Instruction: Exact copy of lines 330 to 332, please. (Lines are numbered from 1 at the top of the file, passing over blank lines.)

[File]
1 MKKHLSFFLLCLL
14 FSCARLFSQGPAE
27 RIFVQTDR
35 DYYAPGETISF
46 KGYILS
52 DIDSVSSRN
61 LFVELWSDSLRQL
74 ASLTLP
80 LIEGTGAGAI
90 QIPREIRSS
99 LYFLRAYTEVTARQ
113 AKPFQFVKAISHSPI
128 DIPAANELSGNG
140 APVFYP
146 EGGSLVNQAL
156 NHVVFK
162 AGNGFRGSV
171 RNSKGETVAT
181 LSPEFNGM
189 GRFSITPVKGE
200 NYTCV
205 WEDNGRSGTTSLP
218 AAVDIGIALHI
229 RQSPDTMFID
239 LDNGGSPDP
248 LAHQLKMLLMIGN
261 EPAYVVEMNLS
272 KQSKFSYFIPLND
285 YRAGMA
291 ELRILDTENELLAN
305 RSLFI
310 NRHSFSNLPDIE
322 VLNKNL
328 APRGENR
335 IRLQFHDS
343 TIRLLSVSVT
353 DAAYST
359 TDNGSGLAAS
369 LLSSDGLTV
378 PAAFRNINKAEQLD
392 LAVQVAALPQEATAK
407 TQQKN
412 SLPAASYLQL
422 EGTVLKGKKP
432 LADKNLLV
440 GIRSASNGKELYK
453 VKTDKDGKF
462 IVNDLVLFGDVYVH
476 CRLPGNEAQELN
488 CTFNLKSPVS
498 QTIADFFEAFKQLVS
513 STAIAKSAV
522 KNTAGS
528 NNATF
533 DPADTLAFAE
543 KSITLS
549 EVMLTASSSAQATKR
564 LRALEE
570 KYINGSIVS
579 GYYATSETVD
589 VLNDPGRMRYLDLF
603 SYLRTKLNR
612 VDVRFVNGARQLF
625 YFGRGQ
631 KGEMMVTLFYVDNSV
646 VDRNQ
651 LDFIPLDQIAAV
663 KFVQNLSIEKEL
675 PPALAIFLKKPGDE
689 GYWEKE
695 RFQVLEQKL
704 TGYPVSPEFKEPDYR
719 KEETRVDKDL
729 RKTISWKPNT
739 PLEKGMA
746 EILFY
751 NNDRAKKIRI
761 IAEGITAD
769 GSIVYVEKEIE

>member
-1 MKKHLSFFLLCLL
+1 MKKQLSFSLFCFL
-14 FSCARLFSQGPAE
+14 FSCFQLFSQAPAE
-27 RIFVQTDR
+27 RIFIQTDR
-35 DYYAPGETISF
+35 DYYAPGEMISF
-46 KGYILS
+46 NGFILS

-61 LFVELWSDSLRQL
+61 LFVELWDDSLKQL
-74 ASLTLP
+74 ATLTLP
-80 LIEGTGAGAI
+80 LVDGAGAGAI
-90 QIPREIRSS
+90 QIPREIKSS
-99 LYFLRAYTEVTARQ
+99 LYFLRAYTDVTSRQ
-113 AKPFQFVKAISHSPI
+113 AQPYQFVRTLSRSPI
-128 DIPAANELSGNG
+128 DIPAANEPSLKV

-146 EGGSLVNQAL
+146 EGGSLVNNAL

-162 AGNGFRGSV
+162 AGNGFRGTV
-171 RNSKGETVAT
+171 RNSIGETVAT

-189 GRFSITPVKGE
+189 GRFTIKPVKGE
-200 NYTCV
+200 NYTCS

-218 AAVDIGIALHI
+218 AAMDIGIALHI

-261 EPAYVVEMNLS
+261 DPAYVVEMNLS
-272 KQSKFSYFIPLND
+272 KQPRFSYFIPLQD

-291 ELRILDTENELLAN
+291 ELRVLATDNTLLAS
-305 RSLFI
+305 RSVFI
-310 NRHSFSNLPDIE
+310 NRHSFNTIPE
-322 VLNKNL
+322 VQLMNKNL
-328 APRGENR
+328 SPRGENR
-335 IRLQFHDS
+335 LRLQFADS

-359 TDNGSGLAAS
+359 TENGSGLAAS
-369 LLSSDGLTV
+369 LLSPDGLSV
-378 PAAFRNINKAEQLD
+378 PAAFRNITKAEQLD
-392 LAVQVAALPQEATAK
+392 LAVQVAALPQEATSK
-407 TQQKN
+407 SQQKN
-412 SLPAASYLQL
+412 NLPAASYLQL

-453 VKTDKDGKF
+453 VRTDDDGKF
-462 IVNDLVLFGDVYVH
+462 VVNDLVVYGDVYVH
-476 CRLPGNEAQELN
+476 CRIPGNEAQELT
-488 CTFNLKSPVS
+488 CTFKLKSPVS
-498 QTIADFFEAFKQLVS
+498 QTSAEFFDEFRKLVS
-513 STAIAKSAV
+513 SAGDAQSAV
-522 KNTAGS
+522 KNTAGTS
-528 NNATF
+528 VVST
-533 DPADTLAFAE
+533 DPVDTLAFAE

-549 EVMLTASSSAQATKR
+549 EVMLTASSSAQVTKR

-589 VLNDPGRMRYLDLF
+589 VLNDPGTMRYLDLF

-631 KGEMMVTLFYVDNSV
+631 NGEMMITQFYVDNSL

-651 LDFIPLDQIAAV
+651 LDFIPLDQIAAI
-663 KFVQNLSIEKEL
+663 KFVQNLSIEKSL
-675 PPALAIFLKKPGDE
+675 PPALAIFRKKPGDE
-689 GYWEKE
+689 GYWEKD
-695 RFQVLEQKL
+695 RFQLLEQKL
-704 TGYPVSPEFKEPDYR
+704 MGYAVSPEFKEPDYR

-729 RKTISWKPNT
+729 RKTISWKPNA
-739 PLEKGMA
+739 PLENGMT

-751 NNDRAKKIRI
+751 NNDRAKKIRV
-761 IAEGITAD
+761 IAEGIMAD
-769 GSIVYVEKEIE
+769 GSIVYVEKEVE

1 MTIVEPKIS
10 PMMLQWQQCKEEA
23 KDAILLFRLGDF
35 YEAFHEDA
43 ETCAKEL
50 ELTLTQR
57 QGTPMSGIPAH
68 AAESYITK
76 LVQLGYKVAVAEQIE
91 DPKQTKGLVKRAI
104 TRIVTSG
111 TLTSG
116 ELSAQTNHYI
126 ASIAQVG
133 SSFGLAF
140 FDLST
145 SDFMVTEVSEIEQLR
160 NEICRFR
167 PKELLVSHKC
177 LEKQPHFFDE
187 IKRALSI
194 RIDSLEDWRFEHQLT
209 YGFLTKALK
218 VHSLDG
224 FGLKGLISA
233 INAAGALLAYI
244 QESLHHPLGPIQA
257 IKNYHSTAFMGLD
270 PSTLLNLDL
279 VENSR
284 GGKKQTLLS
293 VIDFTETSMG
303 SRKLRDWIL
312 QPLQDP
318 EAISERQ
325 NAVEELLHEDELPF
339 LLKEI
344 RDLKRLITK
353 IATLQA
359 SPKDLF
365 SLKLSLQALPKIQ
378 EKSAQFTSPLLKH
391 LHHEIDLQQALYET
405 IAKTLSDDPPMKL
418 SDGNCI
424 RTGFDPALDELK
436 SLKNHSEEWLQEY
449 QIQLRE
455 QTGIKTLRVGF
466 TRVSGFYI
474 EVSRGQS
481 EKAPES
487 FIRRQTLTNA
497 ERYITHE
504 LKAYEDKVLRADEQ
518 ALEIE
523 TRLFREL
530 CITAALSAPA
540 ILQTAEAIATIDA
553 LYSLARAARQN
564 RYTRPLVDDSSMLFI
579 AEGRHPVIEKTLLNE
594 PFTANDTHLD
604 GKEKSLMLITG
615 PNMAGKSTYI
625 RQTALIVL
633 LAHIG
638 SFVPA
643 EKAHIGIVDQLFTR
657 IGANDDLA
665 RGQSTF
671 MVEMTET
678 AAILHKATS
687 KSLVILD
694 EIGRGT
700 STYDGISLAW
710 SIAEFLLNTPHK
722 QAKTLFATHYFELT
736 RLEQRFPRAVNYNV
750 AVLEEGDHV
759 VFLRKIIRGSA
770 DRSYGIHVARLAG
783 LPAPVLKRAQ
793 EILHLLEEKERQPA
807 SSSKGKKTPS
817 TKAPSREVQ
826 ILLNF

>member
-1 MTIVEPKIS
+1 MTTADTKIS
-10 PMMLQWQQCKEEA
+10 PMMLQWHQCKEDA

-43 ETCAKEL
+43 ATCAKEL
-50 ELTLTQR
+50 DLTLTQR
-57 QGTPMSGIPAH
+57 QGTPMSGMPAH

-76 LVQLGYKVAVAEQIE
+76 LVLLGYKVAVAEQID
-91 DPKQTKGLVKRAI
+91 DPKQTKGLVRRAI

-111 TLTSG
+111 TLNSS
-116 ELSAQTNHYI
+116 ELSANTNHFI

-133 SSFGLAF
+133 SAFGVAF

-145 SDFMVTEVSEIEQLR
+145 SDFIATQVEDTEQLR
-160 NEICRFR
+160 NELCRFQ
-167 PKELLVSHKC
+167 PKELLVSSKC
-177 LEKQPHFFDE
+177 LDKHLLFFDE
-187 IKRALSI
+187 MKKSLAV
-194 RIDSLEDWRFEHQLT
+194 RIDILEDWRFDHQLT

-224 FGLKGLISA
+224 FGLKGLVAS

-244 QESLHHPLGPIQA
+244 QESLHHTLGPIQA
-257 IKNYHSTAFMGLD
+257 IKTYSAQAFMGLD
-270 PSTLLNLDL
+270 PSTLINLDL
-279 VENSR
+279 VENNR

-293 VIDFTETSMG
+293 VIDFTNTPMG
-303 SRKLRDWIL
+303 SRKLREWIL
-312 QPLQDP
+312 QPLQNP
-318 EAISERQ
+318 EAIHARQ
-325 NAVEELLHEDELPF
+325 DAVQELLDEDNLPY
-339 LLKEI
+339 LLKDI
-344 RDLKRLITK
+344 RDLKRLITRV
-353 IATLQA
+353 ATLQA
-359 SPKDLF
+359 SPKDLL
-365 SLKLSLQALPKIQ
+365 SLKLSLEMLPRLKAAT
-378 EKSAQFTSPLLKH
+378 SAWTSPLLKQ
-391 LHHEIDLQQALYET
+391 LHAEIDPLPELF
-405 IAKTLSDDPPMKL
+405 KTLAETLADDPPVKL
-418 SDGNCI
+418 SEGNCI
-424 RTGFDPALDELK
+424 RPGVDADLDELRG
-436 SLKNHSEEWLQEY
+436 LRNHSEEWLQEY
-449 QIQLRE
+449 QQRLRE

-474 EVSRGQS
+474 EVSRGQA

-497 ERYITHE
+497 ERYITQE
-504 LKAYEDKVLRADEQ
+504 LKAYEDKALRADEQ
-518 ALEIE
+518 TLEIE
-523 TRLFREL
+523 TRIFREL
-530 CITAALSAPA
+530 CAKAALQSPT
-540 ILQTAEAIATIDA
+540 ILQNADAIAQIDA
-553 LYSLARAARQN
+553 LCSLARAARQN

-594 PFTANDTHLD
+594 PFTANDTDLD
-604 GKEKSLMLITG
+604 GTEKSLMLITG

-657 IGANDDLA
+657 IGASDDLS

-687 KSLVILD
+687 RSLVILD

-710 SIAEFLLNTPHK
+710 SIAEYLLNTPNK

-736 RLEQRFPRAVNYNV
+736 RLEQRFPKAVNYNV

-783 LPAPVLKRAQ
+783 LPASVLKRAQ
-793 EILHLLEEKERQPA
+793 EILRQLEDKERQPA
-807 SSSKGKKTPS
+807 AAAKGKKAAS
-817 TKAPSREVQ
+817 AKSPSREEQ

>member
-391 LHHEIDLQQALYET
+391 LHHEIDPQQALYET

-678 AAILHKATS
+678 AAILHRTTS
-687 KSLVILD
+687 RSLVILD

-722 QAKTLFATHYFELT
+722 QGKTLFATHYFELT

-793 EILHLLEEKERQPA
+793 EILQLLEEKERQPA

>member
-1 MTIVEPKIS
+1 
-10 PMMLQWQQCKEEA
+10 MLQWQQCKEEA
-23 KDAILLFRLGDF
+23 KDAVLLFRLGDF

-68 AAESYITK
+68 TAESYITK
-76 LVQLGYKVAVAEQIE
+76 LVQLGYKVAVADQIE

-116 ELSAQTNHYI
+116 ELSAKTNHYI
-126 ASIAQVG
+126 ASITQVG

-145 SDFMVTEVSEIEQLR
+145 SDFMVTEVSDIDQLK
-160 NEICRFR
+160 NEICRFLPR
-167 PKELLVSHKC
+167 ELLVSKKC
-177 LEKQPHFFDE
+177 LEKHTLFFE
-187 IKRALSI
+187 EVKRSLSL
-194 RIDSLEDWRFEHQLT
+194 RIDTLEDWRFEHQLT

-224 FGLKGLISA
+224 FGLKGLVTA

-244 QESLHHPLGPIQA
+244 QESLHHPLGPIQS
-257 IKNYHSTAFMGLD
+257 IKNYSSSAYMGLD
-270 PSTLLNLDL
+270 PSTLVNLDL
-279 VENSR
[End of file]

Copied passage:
+325 DAVQELLDEDNLPY
-339 LLKEI
+339 LLKDI